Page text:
He stated that incidents such as these underscored the adverse affects that chemicals, including those persons used everyday, could have on the environment and therefore on human health.

“More importantly, these incidences have accentuated the need for us to review, evaluate, reform and, where necessary, develop mechanisms to minimise any threats posed by the use or disposal of chemicals to the environment,” he added.

Commenting on the current state of chemicals management in the island, Lowe pointed out that there was room for improvement regarding its practice and its framework.

Lowe opined that not enough was being done to sensitise the public on the proper handling of chemicals, and called urgently for an education and awareness program to be implemented.

“All too often, persons can be observed spraying pests control agents around their homes wearing shorts, without protective clothing or equipment, seemingly unaware that contact between some of these chemicals and the skin can lead to medical conditions such as nausea, dizziness, vomiting, abdominal cramps and diarrhoea,” Lowe said, adding “This lack of awareness has even been exhibited by pest control professionals and others who perform such functions.”

Pointing to the SAICM, he said this offered a unique opportunity to assess the handling of chemicals in the island, while devising approaches to address them.

According to him, Barbados therefore would be proactive in strengthening the knowledge, abilities, skills and behaviour of individuals and improve institutional processes for the sound management of chemicals throughout their life cycle, minimise risk to human health and the environment, strengthen enforcement measures and encourage national laws and regulations regarding chemical management. (JM)


Filed under Barbados, Crime & Law, Environment

31 responses to “Do-Nothing Barbados Environment Minister Highlights DLP Government’s Impotence

  1. Barbados the beautiful

    Someone remind us whether any law has been passed since DLP took power?

    The promised Freedom of Information Law is conveniently missing and gone silent so now we prevented from asking the government what it doing.

  2. BFP

    We are unaware of any new legislation that the government has passed – other than spending bills, etc.

    The DLP has introduced no new laws respecting anything in 13 months.


  3. paralysis

    The body is alive and still collecting cheques but nothing is moving?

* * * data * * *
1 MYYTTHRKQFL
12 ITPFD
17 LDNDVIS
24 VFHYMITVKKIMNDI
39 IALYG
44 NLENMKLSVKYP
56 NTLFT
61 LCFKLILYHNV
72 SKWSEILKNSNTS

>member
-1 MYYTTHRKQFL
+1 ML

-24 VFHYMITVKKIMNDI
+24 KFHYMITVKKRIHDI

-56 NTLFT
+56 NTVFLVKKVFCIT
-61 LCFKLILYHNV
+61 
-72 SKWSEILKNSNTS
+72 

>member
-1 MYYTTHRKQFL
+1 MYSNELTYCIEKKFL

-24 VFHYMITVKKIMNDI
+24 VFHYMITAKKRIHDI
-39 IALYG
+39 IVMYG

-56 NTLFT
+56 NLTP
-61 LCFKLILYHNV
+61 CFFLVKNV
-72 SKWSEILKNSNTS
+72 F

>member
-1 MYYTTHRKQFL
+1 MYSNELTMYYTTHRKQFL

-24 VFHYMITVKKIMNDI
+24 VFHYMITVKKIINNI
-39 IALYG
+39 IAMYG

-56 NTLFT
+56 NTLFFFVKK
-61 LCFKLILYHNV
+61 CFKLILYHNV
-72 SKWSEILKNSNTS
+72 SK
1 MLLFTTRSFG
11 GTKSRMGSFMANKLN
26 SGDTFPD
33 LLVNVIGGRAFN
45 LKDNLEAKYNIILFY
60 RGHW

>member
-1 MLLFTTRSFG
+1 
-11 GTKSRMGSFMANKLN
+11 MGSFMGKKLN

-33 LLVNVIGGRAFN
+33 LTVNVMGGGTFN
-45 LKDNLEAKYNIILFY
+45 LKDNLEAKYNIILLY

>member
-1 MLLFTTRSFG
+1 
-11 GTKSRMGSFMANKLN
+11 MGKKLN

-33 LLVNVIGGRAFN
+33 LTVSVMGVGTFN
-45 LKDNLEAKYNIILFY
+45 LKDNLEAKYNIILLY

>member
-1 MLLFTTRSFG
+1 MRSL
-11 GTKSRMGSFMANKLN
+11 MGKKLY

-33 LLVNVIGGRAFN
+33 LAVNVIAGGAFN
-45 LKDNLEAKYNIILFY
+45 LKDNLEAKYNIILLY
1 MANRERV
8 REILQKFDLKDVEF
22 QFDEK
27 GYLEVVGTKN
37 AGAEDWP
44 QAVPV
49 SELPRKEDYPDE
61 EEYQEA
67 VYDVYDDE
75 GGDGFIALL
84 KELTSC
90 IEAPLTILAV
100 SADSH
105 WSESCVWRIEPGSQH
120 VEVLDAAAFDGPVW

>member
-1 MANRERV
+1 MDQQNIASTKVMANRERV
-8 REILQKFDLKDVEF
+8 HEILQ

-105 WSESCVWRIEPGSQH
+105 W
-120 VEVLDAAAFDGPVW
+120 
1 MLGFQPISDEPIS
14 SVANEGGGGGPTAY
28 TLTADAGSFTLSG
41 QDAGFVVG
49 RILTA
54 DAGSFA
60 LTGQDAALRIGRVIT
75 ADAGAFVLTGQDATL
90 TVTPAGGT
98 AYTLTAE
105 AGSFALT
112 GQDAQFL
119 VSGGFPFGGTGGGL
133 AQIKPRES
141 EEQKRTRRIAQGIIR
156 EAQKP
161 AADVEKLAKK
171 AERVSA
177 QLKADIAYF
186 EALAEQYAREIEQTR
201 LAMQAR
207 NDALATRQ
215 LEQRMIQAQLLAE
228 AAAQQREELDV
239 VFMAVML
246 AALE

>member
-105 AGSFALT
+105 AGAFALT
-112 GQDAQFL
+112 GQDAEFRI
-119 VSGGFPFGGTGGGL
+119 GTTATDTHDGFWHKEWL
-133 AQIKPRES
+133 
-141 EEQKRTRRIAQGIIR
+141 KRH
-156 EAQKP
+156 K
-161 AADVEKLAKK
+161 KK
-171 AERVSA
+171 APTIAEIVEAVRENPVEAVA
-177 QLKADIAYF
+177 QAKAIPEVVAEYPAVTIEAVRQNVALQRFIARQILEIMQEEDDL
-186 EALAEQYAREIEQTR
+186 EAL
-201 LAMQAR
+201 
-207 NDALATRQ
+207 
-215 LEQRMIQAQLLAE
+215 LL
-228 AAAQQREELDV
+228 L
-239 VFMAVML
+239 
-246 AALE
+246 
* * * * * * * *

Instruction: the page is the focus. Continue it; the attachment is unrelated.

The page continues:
Lowe is way over his head!!!

    Time for a new green party that also believes in ITAL and FOI

  4. Hants

    Grammaticaly very well written article BFP.

    I will leave it to the BLP operatives and election campaign team to continue the attack.

  5. BFP

    Please, Hants…

    As a defender of the DLP government, please alert us to one piece of legislation that the Thompson government has introduced in the last 13 months other than spending bills.

    Any piece of legislation. About anything at all except spending.



  6. pt8

    BFP, don’t be so negative on the Thompson government!

    They have accomplished a lot and passed many worthwhile pieces of legislation like,

    ah, um,


    ah. Well they must have passed the legislation dealing with ah, um…

    Let me get back to you!


  7. Fool me once

    To all BIM parliamentarians we the people hereby declare you can spend 2009 as a holiday where you are allowed to rest, do nothing, have a break and just enjoy yourself.

    No one will notice you are gone.

  8. Re CLICO

    Fool me once
    February 8, 2009 at 12:05 pm

    “No one will notice you are gone.”

    Except CLICO

  9. PiedPiper

    I can’t help but wonder if Dr. Lowe visits BFP. ON a number of occasions, I have drawn attention to the lack of awareness of Bajans who use pest control chemicals in their homes and/or have pest control companies spray their homes on a regular basis. Not only do home owners need to be educated to the toxic effects of these chemicals, but the pest control companies need to be regulated and monitored to ensure that they are following manufacturers guidelines, warnings and directives on use of the product.